I wanted to put together a checklist for the external pre-flight procedures to ensure a safe and thorough pre-flight inspection. Below is the list of items that I have compiled from numerous online checklists. I have condensed them and broken them down into several sub-groups which seem to make the process flow for me a little better. Each and every checklist I have found has varied to some degree, but I think the basics should all be covered. This Pre-Flight Checklist was put together with the Cessna 172 Skyhawk in mind since that’s the primary aircraft I am training in.
I usually begin my pre-flight inspection while walking up to the aircraft. Basically, I am taking note of what should be expected and to note if there are any irregularities or anything out of the ordinary. Part of this process is to assess how the previous user left the aircraft and to determine if the previous user left the aircraft in the best condition possible.
Before Getting to the Aircraft:
- Aircraft Specific Items
- AROW Items
- Air Worthiness Certificate
- Operating Limitations
- Weight and Balance
When Walking up to the aircraft
Theses are all very simple steps to take that can be accomplished while walking up to the aircraft.Do you have the Aircraft book which includes the following:
- Are the tires chalked?
- Is the aircraft tied down on both sides
- Are any of the tires flat?
- Is there any visible damage to any part of the aircraft?
- Any oils, water, fuel or other substance leaking, dripping or spilling from the aircraft?
- Are there any parts/pieces or any type of debris on the ground?
- Is the tow bar still connected?
Once I have made it to the aircraft, the external pre-flight inspections next. I like to break this down into a few small chunks to make it simple and to ensure I cover all of my bases. As a student pilot, I am being billed per hobbs time, so the clock is ticking any time the master switch is on. While I do not want to rush the inspection, I do want to turn the lights on, check the lights, then shut off the master as to not be billed more than I need to be. Also, since we are checking the lights at this point, we do not want to cause any confusion with regards to other aircraft or our intentions at this point, so the least time with the lights on at this point, the less confusing it will be.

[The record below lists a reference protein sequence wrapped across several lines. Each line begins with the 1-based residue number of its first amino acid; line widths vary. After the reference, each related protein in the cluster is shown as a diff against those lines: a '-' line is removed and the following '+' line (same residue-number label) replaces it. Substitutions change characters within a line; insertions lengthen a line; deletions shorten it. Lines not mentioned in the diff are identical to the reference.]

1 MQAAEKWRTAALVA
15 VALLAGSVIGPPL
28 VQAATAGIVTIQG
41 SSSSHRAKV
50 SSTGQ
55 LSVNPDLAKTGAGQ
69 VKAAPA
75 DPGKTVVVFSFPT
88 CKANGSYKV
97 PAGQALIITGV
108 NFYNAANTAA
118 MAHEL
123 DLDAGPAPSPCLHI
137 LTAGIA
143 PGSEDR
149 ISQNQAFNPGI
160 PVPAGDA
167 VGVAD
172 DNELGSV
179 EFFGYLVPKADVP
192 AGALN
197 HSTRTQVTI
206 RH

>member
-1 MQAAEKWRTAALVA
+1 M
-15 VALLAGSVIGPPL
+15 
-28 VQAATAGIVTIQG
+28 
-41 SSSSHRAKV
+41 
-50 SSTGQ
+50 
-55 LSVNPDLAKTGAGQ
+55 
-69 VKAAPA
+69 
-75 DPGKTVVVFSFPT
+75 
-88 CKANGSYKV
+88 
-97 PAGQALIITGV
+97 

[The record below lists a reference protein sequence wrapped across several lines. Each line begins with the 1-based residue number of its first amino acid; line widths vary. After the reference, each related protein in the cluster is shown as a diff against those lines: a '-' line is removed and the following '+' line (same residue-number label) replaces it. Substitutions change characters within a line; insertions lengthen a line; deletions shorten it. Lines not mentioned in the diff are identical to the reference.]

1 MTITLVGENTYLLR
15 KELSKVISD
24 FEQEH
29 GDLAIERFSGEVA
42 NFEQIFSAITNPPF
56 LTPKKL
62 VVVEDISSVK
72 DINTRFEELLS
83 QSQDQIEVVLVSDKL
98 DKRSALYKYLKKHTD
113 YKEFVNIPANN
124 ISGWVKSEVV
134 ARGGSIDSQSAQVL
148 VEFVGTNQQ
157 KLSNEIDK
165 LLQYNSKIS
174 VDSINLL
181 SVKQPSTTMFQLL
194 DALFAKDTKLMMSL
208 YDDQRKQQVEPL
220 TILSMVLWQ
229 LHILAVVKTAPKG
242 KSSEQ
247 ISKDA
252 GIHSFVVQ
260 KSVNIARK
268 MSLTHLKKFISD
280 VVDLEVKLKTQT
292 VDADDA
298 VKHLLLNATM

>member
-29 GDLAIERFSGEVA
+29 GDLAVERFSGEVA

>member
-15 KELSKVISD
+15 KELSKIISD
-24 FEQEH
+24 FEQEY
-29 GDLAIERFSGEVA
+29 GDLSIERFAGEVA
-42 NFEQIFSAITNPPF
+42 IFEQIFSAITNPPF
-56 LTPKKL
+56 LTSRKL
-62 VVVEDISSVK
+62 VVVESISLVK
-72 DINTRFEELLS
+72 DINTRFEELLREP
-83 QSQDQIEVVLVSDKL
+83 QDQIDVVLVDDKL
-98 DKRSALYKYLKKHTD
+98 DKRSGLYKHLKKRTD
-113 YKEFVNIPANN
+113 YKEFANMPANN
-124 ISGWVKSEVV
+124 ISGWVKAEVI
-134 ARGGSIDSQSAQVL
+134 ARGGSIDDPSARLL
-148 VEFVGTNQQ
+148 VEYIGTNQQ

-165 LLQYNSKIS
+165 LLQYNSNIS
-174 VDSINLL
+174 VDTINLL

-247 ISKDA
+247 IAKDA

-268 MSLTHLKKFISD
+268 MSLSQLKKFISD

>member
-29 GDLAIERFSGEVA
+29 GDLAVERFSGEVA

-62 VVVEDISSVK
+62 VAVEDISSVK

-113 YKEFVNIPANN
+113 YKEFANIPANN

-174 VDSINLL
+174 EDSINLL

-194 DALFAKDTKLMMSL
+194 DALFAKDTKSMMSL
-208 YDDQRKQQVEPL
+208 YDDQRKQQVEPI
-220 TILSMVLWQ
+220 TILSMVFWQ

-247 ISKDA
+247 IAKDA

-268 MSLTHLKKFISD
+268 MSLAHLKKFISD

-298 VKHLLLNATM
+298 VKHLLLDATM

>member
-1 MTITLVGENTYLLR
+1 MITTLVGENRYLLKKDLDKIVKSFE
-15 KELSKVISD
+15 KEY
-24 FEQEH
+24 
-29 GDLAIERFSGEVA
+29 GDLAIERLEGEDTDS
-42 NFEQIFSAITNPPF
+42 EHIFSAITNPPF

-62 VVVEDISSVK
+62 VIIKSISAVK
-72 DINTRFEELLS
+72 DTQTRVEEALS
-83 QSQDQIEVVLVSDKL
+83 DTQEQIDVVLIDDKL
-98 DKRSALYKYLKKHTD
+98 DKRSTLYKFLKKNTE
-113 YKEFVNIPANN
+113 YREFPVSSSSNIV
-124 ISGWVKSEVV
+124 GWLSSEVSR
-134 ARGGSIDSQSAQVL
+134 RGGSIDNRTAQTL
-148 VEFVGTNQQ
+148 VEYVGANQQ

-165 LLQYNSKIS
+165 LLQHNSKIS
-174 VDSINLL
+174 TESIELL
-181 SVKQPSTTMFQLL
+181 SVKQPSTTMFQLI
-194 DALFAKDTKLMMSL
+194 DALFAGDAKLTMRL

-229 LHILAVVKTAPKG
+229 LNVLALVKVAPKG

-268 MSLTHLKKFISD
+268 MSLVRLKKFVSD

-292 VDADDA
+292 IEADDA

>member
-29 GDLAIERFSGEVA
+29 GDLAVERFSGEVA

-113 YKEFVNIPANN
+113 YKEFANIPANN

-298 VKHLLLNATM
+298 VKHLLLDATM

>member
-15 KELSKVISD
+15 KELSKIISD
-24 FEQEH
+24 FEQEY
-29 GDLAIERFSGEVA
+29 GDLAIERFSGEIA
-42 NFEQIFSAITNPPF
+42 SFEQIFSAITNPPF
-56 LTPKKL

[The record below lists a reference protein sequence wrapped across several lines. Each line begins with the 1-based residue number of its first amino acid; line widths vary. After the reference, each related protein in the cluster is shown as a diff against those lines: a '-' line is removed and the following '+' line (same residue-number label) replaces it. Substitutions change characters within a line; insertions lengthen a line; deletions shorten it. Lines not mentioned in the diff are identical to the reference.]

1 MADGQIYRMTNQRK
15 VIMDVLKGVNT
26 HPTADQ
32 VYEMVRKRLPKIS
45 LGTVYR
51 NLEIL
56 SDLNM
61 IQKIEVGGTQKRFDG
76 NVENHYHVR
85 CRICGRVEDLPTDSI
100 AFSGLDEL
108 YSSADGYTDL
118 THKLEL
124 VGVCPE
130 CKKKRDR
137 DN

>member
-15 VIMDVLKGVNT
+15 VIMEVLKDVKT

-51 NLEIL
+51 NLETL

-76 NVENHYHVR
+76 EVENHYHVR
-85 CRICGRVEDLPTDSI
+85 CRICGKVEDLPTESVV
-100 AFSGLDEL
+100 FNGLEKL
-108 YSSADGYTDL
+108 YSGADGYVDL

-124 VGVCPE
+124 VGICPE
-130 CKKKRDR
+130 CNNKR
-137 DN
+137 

- Remove the Tow Bar
- Remove the Pitot tube cover
- Open the cockpit door
- Put Binder on Pilot seat and make sure the Keys and
- Put the pitot tube cover in the back seat
- Remove the control lock
- Check all of the
- Turn on Master Power
- Turn on Lights & Switches (starting with the top row)
- Landing Light – LDG LT
- Pitot Heat -PITOT HEAT
- Navigation lights – NAV LT
- Beacon Light- BCN LT
- Strobe Light – STROBE LT
Once those are switched on from inside the cockpit, I then go outside the aircraft to physically inspect the lights. I start at the front of the aircraft and circle the aircraft counter clockwise towards the pilot side first.
- Landing Light – front of the aircraft below the propeller
- Port Side Wing Navigation Light – this is the “pilot-side” navigation light that will be a steady red light near the leading edge of the wing. – Gently feel the light to ensure it isn’t loose or damaged.
- Port Side Wing Strobe Light -This is a flashing white light located near the red port side navigation light. Gently feel the light to ensure it isn’t loose or damaged.
- Tail Light – Solid White Light
- Tail Beacon Anti-Collision Light – this is a rotating red beacon light mounted to the top of the tail.
- Starboard Side Wing Navigation Light – this is the passenger side navigation light that will be a steady green light near the leading edge of the wing.
- Starboard Side Wing Strobe Light – This is a flashing white light near the wingtip on the starboard (passenger) side.
- Check pitot tube for heat – be careful, this may be hot.
- Return back to the cockpit and notate the level of fuel indicated on the fuel gauge
- Turn off the lights and Master power.
Once all of the lights are checked, Make sure to turn off all of the lights as well as the master switch as to not drain the battery and in my case, reduce the billing for the aircraft rental. Some of these steps may be duplicated, but safety is key here so I am ok with a little overlapping. To make this simple without all of the explanation, here is this writeup in a checklist format:
- Remove Tow Bar
- Remove Pitot Tube Cover
- Remove the Control Lock
- Turn on Master Power